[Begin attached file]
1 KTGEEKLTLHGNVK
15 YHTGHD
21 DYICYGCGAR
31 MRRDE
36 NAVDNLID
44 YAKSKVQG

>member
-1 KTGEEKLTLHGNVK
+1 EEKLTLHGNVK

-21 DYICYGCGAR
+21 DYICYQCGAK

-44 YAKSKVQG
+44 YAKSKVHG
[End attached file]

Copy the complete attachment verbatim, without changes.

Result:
1 KTGEEKLTLHGNVK
15 YHTGHD
21 DYICYGCGAR
31 MRRDE
36 NAVDNLID
44 YAKSKVQG

>member
-1 KTGEEKLTLHGNVK
+1 EEKLTLHGNVK

-21 DYICYGCGAR
+21 DYICYQCGAK

-44 YAKSKVQG
+44 YAKSKVHG